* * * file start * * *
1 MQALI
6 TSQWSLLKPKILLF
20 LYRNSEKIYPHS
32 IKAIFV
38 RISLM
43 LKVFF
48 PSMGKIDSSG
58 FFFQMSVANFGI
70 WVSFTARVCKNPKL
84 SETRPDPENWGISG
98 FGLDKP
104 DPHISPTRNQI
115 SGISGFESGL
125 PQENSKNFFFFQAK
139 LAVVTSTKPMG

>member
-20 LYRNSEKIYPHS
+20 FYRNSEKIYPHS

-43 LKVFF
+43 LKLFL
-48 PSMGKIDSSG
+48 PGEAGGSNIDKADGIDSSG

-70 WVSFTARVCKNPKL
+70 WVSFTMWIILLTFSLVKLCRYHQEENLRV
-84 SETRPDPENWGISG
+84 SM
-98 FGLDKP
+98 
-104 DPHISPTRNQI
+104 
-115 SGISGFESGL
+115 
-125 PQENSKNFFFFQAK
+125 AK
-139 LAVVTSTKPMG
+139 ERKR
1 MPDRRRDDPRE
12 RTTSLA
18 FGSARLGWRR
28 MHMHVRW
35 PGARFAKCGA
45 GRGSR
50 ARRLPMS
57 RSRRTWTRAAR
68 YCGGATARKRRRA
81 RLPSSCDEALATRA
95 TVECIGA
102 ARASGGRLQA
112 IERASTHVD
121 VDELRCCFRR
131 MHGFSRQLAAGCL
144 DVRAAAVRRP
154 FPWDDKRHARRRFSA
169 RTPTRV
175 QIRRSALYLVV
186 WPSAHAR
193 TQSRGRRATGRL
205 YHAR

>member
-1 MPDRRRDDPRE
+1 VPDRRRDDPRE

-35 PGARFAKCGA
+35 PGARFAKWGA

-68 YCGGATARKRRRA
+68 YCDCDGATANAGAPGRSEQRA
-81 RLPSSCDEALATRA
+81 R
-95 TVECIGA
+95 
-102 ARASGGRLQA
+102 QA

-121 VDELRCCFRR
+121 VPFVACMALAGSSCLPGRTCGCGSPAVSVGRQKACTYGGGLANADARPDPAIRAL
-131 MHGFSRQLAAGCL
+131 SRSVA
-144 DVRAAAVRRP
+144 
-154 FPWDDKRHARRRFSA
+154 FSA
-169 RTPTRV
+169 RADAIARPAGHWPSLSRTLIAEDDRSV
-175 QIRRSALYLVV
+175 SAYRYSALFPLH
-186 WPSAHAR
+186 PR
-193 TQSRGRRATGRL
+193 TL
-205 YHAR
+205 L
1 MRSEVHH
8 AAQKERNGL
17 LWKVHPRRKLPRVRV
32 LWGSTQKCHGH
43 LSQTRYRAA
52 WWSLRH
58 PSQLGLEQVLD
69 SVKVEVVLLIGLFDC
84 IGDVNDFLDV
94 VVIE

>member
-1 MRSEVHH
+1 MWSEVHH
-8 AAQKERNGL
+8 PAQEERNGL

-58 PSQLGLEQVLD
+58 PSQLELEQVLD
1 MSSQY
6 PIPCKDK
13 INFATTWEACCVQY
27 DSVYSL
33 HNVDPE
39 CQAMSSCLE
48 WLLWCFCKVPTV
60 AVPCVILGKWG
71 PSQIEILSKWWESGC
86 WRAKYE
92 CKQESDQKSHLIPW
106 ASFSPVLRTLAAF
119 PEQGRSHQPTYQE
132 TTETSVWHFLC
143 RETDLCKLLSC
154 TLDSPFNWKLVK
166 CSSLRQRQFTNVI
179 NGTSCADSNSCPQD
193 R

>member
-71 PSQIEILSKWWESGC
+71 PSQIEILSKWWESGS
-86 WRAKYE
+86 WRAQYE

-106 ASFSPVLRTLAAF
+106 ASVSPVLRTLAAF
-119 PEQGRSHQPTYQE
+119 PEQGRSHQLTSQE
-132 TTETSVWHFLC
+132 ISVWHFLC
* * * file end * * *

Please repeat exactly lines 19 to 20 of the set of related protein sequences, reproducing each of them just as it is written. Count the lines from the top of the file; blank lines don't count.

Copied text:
-43 LKVFF
+43 LKLFL